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Robert Neubecker
I grew up in Wisconsin where the winters are long and cold. I was blind in my right eye from a playground accident. Forbidden to play sports, I spent my time reading and drawing. My parents were well educated and fiercely intellectual. I guess I rebelled against that. My brother and sisters and I would play on the ice of Lake Winnebago and, when we fell in, rush home before our clothing froze solid.

    I moved to New York City when I was nineteen. I enrolled in Parson’s School of Design where I earned a mixed record of As from the inspiring teachers and D’s from the dullards. I was very proud of my record, although it was an impediment to fine arts grad school, so I went to work for The New York Times instead.


    I spent nearly ten years there. I loved the newspaper. It felt like the cutting edge of history. We were all a big family, the illustrators, art directors and editors. We got free Yankees tickets in the era when Reggie Jackson anchored the line up and Lou Pinella played third…I freelance for the Times to this day.


    In those days I had an unheated loft on Fifth Avenue. It had seventeen windows with great views of lower Manhattan. I could count forty wooden water tanks from my southeast window. It was punk rock days and I was well acquainted with every nightclub in Lower Manhattan.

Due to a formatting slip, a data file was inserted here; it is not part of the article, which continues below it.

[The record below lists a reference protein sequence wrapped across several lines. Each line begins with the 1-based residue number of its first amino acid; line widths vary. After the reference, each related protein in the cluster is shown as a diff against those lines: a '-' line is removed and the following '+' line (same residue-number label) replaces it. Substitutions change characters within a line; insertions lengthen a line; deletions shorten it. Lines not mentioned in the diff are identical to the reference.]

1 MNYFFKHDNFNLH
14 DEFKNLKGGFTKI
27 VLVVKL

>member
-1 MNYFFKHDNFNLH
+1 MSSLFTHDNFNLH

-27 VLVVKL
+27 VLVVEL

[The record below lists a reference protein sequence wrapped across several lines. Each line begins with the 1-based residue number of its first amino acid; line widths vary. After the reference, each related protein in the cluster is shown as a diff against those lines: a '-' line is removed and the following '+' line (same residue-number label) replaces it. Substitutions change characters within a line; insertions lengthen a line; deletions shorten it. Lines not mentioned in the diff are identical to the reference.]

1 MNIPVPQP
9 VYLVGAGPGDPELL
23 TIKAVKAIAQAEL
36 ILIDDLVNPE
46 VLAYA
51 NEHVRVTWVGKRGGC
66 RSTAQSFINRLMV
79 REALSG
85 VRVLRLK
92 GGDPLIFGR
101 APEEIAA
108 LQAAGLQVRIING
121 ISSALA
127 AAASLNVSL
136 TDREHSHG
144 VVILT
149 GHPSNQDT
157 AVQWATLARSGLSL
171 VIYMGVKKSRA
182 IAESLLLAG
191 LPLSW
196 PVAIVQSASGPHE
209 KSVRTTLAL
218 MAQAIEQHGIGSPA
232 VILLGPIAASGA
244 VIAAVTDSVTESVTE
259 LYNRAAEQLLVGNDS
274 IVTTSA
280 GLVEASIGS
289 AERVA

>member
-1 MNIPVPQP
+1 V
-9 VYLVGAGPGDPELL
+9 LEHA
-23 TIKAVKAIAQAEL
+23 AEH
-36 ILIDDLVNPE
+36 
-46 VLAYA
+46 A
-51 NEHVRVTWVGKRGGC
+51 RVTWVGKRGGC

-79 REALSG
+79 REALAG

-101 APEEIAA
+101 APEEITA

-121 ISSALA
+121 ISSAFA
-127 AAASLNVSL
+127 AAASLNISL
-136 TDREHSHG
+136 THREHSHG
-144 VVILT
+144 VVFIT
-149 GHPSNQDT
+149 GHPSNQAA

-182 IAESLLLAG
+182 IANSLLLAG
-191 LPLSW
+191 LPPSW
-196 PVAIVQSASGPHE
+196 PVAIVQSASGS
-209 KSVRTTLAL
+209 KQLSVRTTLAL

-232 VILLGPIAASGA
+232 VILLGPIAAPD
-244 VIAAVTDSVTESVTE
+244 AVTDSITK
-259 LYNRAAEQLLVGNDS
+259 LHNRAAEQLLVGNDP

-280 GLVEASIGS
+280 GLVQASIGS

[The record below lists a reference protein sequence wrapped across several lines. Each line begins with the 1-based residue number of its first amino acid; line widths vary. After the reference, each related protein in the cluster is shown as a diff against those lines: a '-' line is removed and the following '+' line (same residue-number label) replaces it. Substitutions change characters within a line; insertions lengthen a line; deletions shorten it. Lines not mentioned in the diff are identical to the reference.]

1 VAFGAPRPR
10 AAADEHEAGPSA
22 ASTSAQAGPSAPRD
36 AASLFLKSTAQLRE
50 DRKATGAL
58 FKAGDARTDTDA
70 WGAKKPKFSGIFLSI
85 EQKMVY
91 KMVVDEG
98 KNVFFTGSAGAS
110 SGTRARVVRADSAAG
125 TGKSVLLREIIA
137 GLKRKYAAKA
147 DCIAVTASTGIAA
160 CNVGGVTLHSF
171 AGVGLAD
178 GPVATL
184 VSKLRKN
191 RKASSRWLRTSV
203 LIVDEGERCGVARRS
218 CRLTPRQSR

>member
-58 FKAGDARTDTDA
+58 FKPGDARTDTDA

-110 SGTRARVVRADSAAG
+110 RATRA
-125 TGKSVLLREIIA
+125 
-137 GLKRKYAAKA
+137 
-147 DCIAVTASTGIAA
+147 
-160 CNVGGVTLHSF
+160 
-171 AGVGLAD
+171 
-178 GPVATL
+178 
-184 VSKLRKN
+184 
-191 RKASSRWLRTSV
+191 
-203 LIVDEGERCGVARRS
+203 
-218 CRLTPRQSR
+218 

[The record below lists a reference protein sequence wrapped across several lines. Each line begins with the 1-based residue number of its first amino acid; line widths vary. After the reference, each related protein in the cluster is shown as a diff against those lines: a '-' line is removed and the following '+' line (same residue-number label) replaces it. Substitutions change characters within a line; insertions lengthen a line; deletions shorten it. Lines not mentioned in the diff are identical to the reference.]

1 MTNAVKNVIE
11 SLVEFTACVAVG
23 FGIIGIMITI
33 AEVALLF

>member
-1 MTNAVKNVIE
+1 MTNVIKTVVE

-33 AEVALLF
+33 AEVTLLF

In the eighties, I moved to a loft in Tribecca and began to work for magazines. I also rented the second floor of a charming 1810 house in Sag Harbor across from the elementary school. The most magical sound in the world is children’s voices at recess. I learned to surf. It changed my life. I loved it instantly.


    By the nineties, I was spending much of my time in Sag Harbor and in Utah, where I had gone to learn to ski. I taught Illustration at Brigham Young University. I’d taught before, at SVA. I was doing lots of Newsweek covers in those days and working for nearly everybody, so I needed a seamless transfer of phone lines, a good office, and plenty of interns. I was the missionary from Greenwich Village. This was a fun time. I split my year between Utah in the winter, Manhattan in the fall, and Sag Harbor in the summer.


    In 1994 I moved for good, to Salt Lake City. I met my wife, Ruth, on a blind date. She was a young physician doing heart transplants and stuff like that. She's as smart as it gets and as cool as a firefighter under pressure. And she bakes. And she's cute. And she loves animals, so I figured I'd have a shot.


   In 1996, Bill Gates founded Slate.com, an internet newsmagazine. I was hired to help establish the look with illustration, and I'm  a weekly contributor today. 


 Ruth and I settled in Park City, Utah in 2003 and Wow! City! came out in the fall of 2004, winning an ALA Notable Award. It was my love letter to New York as seen from the eyes of my then toddler, Izzy. Izzy's sixteen now, and has a sister, Jo, who’s twelve. I’ve written or illustrated twenty books since! We have three dogs, two cats, two guinea pigs, two bearded dragons and about a hundred fish. Moose live in the woods out back.


   


 



 


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